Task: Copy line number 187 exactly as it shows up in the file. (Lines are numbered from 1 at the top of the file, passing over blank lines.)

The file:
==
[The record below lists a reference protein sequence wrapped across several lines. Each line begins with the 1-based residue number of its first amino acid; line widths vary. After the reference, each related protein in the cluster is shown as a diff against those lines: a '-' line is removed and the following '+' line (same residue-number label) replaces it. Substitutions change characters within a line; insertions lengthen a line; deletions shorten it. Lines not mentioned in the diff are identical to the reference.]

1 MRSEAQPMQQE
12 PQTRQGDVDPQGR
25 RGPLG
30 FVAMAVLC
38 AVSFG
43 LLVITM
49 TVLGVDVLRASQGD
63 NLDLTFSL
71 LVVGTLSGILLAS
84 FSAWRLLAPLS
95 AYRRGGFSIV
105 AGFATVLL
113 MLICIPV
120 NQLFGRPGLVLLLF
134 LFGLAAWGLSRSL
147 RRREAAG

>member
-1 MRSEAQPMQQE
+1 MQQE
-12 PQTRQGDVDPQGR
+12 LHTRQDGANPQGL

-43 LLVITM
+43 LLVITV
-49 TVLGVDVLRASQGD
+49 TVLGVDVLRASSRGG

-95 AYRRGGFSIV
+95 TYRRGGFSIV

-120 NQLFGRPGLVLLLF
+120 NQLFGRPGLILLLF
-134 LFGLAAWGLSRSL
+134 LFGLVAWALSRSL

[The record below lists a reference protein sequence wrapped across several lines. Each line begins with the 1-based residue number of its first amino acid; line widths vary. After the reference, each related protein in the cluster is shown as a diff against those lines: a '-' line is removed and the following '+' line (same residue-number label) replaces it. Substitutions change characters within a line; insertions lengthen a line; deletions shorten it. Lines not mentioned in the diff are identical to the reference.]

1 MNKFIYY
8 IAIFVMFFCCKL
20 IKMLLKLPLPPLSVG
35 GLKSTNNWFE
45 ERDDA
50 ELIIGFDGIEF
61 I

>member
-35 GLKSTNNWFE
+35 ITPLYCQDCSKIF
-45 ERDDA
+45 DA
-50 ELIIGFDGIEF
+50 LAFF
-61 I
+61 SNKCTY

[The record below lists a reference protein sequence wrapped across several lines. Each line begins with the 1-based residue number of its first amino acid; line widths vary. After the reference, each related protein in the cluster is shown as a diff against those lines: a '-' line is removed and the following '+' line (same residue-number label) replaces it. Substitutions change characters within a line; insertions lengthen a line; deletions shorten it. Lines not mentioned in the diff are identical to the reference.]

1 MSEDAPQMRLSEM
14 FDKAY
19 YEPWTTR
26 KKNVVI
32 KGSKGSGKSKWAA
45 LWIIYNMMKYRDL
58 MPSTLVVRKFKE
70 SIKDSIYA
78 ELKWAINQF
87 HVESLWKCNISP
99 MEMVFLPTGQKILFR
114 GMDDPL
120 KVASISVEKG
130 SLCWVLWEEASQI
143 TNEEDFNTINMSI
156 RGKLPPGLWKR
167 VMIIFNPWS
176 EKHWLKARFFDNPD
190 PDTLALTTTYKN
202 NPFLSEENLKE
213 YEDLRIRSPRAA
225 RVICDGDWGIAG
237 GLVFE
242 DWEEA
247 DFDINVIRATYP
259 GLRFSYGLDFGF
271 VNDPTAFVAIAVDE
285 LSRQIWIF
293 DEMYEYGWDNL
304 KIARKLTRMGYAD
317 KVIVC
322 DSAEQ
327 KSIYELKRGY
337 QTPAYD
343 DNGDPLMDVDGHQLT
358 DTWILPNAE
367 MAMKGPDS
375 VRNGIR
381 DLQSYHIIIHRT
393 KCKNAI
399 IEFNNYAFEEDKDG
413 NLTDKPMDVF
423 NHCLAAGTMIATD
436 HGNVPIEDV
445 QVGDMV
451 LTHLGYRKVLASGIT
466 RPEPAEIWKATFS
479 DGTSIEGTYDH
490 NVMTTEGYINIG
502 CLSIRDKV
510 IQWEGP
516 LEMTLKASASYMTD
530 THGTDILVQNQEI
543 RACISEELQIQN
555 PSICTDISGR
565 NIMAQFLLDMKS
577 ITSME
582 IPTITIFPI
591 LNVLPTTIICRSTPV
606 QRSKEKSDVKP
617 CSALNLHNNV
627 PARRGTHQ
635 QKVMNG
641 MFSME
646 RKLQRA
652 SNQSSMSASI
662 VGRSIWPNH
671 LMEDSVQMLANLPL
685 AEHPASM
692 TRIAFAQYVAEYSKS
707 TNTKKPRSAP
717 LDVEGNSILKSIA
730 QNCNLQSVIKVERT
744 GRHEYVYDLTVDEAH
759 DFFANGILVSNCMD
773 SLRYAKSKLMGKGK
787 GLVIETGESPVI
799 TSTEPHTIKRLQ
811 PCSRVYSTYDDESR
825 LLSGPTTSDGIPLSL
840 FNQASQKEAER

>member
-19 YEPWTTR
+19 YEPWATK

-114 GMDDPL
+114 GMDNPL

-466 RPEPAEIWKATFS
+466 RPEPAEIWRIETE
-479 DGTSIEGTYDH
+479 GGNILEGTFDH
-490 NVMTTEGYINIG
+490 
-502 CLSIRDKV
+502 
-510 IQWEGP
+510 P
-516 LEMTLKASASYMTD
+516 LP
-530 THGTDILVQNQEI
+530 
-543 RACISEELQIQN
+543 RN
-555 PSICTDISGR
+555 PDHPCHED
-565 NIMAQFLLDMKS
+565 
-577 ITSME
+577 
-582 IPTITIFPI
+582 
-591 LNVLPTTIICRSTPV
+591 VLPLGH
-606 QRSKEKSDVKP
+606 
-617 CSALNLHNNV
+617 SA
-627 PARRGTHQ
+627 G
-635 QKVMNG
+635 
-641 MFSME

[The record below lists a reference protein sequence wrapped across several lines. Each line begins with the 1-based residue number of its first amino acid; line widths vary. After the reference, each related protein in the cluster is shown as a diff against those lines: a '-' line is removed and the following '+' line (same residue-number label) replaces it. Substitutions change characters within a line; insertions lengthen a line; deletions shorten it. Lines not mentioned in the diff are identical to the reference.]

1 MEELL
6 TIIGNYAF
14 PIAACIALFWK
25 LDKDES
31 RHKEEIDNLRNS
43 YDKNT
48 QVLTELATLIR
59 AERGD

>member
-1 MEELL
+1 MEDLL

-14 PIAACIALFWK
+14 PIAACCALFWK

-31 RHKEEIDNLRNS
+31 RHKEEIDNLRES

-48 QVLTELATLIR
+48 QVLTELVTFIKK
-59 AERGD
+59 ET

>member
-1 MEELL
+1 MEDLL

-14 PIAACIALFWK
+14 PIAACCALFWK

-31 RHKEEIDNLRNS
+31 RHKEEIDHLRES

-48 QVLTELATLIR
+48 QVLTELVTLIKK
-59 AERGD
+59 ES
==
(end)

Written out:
+31 RHKEEIDNLRES